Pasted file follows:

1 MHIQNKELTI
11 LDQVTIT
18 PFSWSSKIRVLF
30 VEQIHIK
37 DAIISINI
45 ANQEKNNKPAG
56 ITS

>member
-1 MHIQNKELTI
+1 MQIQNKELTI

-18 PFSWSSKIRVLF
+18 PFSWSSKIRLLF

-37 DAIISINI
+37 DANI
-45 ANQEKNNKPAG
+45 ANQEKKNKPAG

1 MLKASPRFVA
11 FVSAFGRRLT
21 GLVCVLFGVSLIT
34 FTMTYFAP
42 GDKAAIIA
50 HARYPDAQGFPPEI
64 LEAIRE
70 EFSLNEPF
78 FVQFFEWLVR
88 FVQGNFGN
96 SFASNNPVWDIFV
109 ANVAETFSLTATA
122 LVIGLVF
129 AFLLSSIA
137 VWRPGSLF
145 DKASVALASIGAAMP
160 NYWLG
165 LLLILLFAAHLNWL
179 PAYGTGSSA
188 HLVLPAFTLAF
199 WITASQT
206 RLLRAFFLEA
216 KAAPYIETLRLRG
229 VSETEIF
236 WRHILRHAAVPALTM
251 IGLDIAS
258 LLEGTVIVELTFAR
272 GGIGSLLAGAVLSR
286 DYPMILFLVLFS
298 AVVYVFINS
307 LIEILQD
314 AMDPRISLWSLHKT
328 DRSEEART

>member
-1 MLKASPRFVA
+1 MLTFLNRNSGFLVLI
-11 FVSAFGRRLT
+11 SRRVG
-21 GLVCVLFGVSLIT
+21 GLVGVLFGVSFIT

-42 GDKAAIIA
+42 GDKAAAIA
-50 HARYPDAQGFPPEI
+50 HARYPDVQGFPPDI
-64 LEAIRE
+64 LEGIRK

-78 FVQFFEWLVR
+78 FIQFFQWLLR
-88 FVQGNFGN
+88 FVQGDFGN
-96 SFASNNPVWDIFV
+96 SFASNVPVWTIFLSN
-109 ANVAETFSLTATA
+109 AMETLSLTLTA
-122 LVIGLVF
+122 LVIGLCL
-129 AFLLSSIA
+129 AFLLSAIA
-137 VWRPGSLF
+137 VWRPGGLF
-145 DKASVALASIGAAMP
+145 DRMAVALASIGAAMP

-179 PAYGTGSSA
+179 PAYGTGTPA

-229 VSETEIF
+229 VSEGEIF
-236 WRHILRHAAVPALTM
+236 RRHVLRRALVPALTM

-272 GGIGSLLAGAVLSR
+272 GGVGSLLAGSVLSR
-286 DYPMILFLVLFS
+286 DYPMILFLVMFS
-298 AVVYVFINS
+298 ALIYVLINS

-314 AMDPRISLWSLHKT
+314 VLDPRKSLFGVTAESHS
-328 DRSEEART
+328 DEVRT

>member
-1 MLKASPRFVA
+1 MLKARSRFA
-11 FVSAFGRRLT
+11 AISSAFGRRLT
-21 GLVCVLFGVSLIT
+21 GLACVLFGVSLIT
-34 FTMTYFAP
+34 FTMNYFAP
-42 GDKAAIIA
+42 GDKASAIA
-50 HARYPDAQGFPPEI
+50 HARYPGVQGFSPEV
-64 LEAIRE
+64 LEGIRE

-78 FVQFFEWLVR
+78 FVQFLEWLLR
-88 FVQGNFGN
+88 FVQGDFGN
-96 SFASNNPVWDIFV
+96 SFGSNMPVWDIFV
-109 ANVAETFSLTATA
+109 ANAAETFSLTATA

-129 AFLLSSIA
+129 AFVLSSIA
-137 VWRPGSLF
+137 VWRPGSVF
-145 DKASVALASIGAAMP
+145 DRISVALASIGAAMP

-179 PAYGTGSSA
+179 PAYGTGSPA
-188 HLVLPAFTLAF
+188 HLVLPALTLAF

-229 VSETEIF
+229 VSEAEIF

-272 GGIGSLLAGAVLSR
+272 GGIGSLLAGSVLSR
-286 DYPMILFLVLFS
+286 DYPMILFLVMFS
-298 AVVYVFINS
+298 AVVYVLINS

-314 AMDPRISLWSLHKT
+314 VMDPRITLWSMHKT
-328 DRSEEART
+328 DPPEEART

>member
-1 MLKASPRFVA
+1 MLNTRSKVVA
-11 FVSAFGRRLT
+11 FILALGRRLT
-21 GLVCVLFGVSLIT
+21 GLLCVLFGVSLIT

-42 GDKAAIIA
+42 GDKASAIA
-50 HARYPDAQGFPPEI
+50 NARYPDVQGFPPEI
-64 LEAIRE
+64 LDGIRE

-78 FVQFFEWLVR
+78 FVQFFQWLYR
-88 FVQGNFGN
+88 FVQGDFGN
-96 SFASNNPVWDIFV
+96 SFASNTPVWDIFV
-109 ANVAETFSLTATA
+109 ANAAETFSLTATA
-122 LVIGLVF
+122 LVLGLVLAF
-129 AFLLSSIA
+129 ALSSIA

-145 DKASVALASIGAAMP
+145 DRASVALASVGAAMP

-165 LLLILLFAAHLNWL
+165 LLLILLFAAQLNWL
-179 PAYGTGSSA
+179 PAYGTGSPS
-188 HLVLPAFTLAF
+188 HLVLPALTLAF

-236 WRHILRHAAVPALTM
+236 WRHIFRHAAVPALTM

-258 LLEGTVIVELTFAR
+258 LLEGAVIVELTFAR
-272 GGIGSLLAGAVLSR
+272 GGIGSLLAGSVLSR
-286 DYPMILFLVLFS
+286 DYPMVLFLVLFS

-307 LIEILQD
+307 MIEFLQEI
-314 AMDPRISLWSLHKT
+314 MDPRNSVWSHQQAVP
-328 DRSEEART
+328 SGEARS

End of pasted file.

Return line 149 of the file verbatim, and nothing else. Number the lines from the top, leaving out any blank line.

-50 HARYPDAQGFPPEI